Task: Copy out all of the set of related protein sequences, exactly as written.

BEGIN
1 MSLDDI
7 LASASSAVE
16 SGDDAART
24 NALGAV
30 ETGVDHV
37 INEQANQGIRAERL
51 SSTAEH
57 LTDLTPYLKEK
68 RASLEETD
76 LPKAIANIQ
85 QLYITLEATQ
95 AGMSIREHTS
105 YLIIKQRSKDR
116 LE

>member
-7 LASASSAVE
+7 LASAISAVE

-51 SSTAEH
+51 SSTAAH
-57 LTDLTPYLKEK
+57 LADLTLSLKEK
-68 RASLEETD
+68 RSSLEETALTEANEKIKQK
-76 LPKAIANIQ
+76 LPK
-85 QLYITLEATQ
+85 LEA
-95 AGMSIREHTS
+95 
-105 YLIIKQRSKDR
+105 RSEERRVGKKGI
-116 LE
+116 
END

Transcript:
1 MSLDDI
7 LASASSAVE
16 SGDDAART
24 NALGAV
30 ETGVDHV
37 INEQANQGIRAERL
51 SSTAEH
57 LTDLTPYLKEK
68 RASLEETD
76 LPKAIANIQ
85 QLYITLEATQ
95 AGMSIREHTS
105 YLIIKQRSKDR
116 LE

>member
-7 LASASSAVE
+7 LASAISAVE

-51 SSTAEH
+51 SSTAAH
-57 LTDLTPYLKEK
+57 LADLTLSLKEK
-68 RASLEETD
+68 RSSLEETALTEANEKIKQK
-76 LPKAIANIQ
+76 LPK
-85 QLYITLEATQ
+85 LEA
-95 AGMSIREHTS
+95 
-105 YLIIKQRSKDR
+105 RSEERRVGKKGI
-116 LE
+116 